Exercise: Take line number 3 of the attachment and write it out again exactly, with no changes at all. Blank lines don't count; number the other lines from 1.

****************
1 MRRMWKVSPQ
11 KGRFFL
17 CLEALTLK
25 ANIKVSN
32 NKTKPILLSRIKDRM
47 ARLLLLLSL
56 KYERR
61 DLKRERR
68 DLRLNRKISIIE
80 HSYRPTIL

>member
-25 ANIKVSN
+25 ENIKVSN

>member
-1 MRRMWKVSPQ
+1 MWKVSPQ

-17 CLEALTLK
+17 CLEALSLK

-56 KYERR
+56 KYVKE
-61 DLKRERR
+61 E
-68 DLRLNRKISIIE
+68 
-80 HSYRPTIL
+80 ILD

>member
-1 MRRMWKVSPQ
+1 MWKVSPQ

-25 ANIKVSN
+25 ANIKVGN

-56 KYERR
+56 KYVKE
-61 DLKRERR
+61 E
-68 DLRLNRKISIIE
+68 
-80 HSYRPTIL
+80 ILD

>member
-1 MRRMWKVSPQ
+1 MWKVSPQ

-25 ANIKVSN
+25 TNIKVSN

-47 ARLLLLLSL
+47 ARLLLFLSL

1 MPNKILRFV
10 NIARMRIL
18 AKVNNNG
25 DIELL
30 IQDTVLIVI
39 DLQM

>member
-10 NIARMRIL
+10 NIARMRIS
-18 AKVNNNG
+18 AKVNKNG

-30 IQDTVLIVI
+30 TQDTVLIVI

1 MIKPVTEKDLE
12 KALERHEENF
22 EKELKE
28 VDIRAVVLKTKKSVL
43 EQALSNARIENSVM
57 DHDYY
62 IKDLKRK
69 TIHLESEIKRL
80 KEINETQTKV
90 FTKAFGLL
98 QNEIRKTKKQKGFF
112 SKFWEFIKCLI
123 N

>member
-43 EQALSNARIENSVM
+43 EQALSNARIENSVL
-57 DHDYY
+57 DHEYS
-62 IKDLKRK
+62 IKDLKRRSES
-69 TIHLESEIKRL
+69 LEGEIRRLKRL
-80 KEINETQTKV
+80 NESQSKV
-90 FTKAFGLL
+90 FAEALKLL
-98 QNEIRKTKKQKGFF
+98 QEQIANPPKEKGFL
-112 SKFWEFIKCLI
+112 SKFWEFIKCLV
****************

17 CLEALTLK